The Full Wiki

More info on Ian McMillan (footballer)

Ian McMillan (footballer): Wikis

Advertisements
  

Note: Many of our articles have direct quotes from sources you can cite, within the Wikipedia article! This article doesn't yet, but we're working on it! See more info or our list of citable articles.

Encyclopedia

From Wikipedia, the free encyclopedia

Ian McMillan
Personal information
Full name John Livingstone McMillan
Date of birth March 18, 1931 (1931-03-18) (age 78)
Place of birth    Airdrie, Scotland
Playing position Forward
Senior career1
Years Club App (Gls)*
1948-1958
1958-1964
1964-1966
Airdrieonians
Rangers
Airdrieonians
249 (102)
127 (36)
52 (17)[1]   
National team
1952-1961 Scotland 6 (2)
Teams managed
1970-1976 Airdrieonians

1 Senior club appearances and goals
counted for the domestic league only.
* Appearances (Goals)

John Livingstone "Ian" McMillan (born 18 March 1931 in Airdrie) is a former Scottish footballer who played for Airdrieonians, Rangers and the Scotland national team.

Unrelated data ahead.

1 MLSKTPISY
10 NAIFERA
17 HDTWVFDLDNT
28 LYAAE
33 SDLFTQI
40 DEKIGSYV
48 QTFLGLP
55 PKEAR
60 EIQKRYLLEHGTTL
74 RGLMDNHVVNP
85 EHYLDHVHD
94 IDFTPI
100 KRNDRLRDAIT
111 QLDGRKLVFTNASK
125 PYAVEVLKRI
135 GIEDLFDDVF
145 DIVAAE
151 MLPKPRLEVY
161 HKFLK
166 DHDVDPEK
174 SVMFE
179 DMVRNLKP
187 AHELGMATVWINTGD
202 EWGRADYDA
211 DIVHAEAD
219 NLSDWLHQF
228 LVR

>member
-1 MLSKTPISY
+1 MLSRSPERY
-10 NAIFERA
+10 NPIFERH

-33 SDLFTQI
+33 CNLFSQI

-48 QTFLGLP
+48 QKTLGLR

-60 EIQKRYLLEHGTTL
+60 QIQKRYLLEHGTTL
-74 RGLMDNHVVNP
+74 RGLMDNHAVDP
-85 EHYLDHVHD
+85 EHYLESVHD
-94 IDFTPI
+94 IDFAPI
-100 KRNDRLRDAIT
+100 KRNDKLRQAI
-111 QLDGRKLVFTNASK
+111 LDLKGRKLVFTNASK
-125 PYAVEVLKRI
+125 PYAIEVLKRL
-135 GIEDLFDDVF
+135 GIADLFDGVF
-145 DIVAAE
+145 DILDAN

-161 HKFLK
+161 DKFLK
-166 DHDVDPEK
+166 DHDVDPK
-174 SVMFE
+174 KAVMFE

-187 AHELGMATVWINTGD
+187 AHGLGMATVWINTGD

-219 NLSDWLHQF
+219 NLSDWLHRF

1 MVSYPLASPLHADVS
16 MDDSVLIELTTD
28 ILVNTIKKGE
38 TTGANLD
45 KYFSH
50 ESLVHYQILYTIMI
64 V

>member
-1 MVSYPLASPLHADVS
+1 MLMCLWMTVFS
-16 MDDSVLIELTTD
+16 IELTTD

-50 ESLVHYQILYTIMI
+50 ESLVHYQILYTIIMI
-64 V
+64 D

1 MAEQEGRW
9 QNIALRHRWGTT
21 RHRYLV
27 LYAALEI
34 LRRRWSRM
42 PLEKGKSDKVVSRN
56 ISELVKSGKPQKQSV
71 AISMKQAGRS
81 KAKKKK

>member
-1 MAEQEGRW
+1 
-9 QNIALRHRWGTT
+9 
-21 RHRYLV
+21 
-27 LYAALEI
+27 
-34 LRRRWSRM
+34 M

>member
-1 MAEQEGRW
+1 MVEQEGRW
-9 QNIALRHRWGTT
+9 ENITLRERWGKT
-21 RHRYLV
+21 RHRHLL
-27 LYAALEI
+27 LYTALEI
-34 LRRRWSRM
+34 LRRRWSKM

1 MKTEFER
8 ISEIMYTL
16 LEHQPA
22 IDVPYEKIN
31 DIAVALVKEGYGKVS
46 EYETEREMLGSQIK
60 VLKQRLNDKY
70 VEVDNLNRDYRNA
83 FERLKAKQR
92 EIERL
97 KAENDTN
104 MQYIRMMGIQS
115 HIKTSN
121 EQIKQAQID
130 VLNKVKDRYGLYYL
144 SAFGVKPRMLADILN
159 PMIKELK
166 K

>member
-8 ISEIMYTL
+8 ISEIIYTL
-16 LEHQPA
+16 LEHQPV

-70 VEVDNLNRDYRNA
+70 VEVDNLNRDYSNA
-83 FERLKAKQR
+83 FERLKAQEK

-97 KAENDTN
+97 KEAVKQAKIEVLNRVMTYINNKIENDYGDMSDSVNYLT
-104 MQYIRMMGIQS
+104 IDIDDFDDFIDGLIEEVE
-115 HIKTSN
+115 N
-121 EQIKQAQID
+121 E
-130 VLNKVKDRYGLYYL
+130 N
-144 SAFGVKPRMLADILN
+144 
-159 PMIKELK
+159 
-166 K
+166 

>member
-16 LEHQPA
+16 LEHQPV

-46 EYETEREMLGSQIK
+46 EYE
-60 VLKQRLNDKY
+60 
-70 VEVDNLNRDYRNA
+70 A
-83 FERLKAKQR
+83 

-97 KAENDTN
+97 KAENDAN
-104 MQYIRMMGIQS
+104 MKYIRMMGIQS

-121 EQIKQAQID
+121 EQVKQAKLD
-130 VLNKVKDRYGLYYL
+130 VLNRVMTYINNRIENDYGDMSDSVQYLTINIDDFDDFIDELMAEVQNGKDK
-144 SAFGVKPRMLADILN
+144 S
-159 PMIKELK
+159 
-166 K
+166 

Nicknamed "The Wee Prime Minister", [2][3] McMillan started his career with local club Airdrieonians in 1948 where he would go on to become a club legend. He scored 102 goals in 249 appearances over ten years for the club[1] before joining Rangers in 1958. McMillan played the role of scheming inside-forward (a creative midfield position in today's football parlance).

He remained at Rangers until 1964, making 127 appearances[1], before returning to Airdrieonians in 1964 where he would remain for a further two years. He was capped six times by the Scotland national team between 1952 and 1961 scoring twice, both against the United States in April 1952. McMillan was in Scotland's 22 man 1954 World Cup squad. Scotland decided to take only 13 of the 22 to the finals with McMillan staying at home on reserve with the likes of Bobby Combe and Jimmy Binning. Inside forward George Hamilton was also on reserve but travelled after Bobby Johnstone withdrew through injury.

McMillan later managed Airdrieonians between 1970 and 1976. [4]

He is currently Honorary president of Airdrie United, [3] a continuation of Airdrieonians after the club went out of business in 2002.

References

External links

Advertisements

Advertisements






Got something to say? Make a comment.
Your name
Your email address
Message